For most of the late 1990s and early 2000s, it was considered nearly impossible to have an enforceable non-compete in Texas. After clarification by the Texas Supreme Court in 2006, non-competition agreements in Texas found new life.
This April the Texas Supreme Court again affirmed that noncompetition agreements are alive and enforceable in this great State of Texas.
A Houston accountant argued the noncompetition provisions of his signed at-will employment agreement were unenforceable. Yes, he promised not to disclose confidential information. However, his employer made no express return promise to provide any confidential information. Two lower courts agreed with the accountant. The “Supremes” went with the employer.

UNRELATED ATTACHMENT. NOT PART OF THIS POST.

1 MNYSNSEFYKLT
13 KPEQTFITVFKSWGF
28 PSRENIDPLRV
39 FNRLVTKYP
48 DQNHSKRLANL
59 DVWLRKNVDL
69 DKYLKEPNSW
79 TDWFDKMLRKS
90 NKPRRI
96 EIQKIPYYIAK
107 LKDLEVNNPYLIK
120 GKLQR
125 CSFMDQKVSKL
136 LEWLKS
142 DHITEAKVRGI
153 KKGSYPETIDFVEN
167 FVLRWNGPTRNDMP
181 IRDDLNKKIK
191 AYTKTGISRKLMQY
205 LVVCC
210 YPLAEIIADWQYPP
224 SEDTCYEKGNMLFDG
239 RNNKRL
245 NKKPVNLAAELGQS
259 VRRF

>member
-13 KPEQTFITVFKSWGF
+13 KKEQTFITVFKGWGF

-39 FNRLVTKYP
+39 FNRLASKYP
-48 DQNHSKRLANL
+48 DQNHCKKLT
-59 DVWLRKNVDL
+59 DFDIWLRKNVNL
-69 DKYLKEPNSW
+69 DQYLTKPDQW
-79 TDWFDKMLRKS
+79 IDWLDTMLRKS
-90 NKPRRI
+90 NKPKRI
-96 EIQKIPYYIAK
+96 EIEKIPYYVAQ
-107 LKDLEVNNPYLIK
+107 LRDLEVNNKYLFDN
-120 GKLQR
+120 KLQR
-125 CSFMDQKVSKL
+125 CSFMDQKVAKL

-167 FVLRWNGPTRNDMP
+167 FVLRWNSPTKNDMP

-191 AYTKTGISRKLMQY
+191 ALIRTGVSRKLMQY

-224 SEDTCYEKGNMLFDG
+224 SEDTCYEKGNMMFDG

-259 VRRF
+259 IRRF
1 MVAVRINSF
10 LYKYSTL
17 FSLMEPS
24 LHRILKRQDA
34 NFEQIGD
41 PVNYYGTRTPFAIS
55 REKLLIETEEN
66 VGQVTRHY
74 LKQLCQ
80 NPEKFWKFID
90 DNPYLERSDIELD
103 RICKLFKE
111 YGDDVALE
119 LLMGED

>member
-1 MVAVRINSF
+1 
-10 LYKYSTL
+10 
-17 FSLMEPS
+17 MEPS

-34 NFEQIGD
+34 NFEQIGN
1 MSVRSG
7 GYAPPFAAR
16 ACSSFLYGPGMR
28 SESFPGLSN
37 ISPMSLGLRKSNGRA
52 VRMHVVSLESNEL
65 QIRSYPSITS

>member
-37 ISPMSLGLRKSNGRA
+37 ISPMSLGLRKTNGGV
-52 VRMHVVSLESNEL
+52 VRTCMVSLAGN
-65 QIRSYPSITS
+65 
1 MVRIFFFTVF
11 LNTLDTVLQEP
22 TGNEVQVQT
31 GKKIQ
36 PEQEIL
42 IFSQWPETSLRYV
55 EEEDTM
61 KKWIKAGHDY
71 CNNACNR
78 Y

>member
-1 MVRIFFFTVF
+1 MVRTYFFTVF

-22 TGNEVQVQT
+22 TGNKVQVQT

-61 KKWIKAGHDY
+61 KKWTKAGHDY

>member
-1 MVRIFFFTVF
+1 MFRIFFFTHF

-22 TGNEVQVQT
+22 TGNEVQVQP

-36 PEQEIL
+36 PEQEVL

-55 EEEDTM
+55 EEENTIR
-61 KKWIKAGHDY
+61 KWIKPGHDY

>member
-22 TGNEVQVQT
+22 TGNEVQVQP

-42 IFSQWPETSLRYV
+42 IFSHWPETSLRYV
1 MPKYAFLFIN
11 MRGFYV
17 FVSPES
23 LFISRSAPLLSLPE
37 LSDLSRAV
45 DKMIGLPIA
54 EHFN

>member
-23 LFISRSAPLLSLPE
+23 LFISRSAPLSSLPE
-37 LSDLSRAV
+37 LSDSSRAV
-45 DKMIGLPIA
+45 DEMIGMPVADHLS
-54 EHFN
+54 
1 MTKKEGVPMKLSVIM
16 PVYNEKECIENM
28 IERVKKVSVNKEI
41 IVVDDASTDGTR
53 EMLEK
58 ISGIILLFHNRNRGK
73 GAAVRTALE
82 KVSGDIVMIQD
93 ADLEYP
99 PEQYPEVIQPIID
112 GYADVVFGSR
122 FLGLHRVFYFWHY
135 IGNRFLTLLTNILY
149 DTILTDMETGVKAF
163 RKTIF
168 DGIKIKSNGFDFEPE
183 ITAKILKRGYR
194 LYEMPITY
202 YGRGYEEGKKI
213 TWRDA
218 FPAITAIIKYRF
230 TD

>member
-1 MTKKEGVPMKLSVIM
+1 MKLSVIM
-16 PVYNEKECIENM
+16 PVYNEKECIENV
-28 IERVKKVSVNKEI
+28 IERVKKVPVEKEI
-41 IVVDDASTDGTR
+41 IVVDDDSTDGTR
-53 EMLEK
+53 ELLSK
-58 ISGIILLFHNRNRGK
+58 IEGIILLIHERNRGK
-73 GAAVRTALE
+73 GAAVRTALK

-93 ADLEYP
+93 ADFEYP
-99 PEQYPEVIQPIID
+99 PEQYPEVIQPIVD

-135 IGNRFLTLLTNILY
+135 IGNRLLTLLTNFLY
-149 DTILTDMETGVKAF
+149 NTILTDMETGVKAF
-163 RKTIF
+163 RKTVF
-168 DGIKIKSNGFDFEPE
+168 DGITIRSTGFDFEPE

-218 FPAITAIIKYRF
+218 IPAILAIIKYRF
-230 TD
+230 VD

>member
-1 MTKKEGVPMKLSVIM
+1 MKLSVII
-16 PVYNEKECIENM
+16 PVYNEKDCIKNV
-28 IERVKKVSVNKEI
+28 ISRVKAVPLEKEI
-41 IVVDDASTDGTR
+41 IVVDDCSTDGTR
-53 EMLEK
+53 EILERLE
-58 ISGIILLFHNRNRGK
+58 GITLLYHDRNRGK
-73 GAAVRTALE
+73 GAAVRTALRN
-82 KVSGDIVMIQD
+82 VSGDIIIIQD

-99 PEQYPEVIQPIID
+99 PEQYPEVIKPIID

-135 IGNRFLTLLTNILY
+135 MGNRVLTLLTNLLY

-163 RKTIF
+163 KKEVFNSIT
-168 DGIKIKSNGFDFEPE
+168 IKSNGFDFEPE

The bottom line? Covenants not to compete are enforceable when properly implemented. An employer does not have to make an advance promise to provide confidential information to an employee to create an enforceable non-compete. The employer must only actually provide confidential information pursuant to the employee’s promise to keep the information secret.
So, employees beware.
See Mann Frankfort Stein & Lipp Advisors, Inc., MFSL GP, L.L.C., and MFSL Employee Investments, Ltd., v. Brendan J. Fielding, WL 1028051, 52 Tex. Sup. Ct. J. 616 (Tex. 2009)
See April 24, 2008, Tilting the Scales – Business Issues with a Legal Slant “Non-Compete Repeats in Texas” at http://lrmlawblog.com/tilt/2008/04/24/non-competes-repeat-in-texas.